SR: It's interesting when you think about the geography or architecture of a dictionary or text, and then you think about the geography of the art world. You know, "how do we all fit together"?

DM: You know it's interesting it was actually Michael Oatman who told me about Tom Phillips. And in Michael's airstream trailer turned spaceship, all utopias fell, there's a stack of books imaged in a stained glass window—books that influenced him—and one of them is A Humument, Tom Phillips' book! It all ties together.

SR: Okay then, thinking about the shape of the art world, if you could liken the art world to any natural or man-made structure, what would it most resemble?

DM: I think it's kind of like a rhizome structure. You know, rhizomes, which are underground but have all these different nodes that stretch out, but they're all connected, and yet it's amorphous, and it can grow into different shapes. I like the idea that a rhizome can re-root itself and grow up somewhere else, but it's all still one system.

SR: So it's an organic shape?

DM: I think it is organic, yeah.

SR: Which may relate to manner in which you're finding artists?

DM: I think if you approach the art world as a very structural thing, a hierarchical thing, to me that gets depressing. Of course there's still a weird sort of Caste system, or hierarchy in the art world. I was talking with some folks the other weekend about this, and they were saying, "Who's at the top? Is it the head trustee at MOMA or the Met, and it trickles down from there?" And one of the people I was with is an artist, and they said, "Well you know the artists are always at the bottom." But if I think of it that way I would get really dismayed at being in this world. So, for me, the artist is always at the top.

SR: That's a refreshing perspective!

DM: I think it's hard for artists to feel they belong there, because the system, as I think it often dysfunctionally works, does not set that up. But, if it weren't for the artists, that trustee, who people proclaim is at the top, wouldn't be in the picture! How can we place the people who are making it all happen at the bottom?

SR: God, that sounds like a sort of Vincent Van Gogh syndrome, you know, that guy died in poverty…

DM: And only then becomes famous? No, that's not okay! Let us all die in poverty! Solidarity!

SR: Amen! I guess the system relies on the makers of culture, making substance or meaning? Why do we still ask, "What is art?"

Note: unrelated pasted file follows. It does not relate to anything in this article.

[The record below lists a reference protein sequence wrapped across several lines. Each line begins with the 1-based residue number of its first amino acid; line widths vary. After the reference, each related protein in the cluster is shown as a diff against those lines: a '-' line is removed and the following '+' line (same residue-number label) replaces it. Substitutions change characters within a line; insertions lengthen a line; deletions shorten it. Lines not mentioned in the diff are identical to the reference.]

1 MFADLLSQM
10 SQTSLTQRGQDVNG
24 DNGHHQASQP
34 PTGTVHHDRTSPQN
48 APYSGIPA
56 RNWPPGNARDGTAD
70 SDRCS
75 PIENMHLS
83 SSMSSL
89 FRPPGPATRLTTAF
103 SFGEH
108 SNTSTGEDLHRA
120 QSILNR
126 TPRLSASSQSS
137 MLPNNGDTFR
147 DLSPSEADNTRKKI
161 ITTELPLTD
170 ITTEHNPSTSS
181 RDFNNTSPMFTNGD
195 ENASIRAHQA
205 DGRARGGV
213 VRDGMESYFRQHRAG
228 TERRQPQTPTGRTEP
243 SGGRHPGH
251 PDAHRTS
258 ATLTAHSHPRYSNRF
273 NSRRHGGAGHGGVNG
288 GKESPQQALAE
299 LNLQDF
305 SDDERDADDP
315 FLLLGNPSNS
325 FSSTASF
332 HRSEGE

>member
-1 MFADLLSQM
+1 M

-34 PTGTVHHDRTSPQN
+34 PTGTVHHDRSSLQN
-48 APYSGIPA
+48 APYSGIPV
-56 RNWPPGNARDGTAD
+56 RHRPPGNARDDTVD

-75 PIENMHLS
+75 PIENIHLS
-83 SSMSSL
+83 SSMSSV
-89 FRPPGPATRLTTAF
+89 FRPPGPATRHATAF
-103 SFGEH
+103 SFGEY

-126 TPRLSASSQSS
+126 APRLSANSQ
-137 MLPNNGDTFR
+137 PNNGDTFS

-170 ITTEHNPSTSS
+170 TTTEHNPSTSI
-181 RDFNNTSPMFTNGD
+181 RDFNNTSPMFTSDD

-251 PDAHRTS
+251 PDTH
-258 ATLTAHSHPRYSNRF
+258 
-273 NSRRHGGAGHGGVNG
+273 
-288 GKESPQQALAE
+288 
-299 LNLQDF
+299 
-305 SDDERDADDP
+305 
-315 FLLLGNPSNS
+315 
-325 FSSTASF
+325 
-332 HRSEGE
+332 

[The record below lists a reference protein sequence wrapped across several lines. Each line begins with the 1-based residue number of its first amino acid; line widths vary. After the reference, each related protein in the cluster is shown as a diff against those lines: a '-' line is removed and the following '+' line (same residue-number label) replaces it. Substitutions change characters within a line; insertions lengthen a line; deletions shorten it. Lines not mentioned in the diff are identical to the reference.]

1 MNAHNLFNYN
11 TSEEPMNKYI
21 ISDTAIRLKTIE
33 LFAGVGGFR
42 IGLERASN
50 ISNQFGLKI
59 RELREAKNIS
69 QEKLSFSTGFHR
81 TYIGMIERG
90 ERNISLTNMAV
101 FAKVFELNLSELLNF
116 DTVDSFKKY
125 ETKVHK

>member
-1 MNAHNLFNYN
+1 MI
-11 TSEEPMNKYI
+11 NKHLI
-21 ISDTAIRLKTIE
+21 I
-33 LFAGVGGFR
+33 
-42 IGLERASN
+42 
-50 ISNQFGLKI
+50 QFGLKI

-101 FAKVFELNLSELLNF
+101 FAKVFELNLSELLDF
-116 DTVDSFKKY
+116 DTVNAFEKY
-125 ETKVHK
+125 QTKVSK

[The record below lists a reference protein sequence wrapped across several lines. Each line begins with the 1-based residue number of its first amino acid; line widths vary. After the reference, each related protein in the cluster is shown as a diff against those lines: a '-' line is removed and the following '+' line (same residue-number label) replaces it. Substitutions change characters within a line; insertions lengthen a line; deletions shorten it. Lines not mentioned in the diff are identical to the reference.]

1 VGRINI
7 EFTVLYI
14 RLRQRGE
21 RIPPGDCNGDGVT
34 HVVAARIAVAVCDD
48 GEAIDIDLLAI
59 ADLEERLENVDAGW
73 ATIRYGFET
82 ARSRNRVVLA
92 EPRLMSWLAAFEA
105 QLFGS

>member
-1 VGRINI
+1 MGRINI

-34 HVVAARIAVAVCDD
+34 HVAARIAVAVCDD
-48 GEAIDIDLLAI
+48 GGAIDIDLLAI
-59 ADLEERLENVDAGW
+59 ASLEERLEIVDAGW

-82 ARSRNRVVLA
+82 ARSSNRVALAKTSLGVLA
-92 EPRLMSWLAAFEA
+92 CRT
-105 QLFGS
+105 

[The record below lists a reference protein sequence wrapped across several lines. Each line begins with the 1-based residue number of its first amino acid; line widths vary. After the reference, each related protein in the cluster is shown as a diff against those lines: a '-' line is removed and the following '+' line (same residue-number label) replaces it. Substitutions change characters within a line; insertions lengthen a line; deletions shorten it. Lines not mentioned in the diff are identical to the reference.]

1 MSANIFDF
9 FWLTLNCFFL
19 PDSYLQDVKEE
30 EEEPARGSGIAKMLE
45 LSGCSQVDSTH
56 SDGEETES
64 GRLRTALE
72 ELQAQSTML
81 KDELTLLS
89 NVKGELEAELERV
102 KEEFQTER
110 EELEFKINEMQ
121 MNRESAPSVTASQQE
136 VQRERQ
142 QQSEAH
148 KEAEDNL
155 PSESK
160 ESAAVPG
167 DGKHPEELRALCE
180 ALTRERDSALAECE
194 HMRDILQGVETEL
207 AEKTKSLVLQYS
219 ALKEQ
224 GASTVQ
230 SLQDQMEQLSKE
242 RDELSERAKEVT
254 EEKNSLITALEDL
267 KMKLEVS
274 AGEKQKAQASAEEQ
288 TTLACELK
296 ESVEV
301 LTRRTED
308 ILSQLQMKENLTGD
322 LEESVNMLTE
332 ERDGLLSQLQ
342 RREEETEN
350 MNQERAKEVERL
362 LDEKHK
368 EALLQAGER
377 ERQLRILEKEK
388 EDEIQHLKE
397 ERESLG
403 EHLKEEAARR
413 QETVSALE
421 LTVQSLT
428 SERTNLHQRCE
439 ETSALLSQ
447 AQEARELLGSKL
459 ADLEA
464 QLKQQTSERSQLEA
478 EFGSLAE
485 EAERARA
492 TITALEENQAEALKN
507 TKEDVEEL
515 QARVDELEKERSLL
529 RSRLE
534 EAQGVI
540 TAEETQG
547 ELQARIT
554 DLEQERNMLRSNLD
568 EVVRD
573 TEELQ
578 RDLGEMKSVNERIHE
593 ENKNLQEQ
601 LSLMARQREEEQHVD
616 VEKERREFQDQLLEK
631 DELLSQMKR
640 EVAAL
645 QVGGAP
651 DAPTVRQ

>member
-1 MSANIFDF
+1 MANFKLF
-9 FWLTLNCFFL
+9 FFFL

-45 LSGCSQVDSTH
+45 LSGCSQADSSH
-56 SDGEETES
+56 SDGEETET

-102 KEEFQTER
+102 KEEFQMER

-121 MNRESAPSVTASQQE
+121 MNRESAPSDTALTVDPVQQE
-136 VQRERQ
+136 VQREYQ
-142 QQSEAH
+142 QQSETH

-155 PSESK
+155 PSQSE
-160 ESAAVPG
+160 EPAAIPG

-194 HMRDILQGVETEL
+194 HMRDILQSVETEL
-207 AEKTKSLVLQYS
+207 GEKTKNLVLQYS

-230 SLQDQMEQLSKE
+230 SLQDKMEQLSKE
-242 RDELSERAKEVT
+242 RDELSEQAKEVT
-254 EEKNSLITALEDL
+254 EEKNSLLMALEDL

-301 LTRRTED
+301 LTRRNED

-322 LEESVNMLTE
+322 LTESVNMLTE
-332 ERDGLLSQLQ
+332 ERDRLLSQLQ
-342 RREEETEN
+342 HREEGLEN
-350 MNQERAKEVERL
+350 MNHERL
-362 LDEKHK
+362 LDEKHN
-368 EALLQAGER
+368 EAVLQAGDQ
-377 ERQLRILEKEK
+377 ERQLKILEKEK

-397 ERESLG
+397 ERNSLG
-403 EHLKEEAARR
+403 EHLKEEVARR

DM: It's a question that gets asked a lot, but nobody asks, "What is literature?" Nobody says, "What is music?" They're all different heads of the same giant beast, but people feel it's okay to ask, "But how is that art and this isn't?" I think all of this, putting the artists at the top, and not asking "what is art", as a way of retraining ourselves as to how we think about art and how it functions, how this multi-headed beast exists, this multi-headed rhizome beast exists.

SR: A Hydra.

DM: A Hyd-rhizome!

SR: It seems like, if we think about the questioning of art, maybe art is there to question its own existence? It is there for us to ask those questions.

DM: We should always be questioning what we do, but we shouldn't pick just one thing to question. And to pick that one big question "What is art?", It doesn't really serve a purpose. But, to ask the smaller questions like, "How does this effect me?" even something like, "What is beautiful?" What does that mean now? Beauty kind of has become a dirty word, why? It's more like a micro-scale of questioning, as opposed to "What is God?"

SR: MASS MoCA is not a collecting institution, right? So does that give you freedom or does it restrict you in some way?

DM: Oh, it totally gives me freedom. I think collecting is tricky, because in a way it immediately dates you as an institution, and forces you to give value in a different way to something. Here at MASS MoCA, we can take risks, whereas I feel like with a collection it is harder to take those risks. Because you are like, "Oh, what if in 10 years from now this work is not valid?" If we show an artist, and I ask an artist to make a new work and it's a total failure, which happens, and not because the artist isn't good or I'm not good at my job, it just happens. 10 years from now, I’ll be like, okay, I'm really glad I gave that artist the opportunity, whether the piece was a success or failure, it was an opportunity. The difference between a collecting institution and a presenting institution is that idea of opportunity. Being able to say to somebody "here's your space: do what you want with it".

SR: I'm going to get hard-hitting here. So, failure? That's interesting, could you say you've had some misses?

DM: Absolutely.

SR: Could you name some?

DM: No! But I think there are misses that the artist would agree on, and you know not everything can be successful. To go into a show thinking this is going to miss or fail is not worth it: you just have to go for it. Like jumping into the ocean in Maine before August, you know it's going to be really cold but you do it anyway! If you don't take those risks, then what are you doing this for?

But, those failures are going to happen. Do I have moments where I think, "Oh shit, that sucks. I really thought it was going to be more"? Of course, but if it helped me learn something or the artist learned something, about the process, making it totally worth it. And remember, the general public's memory is short.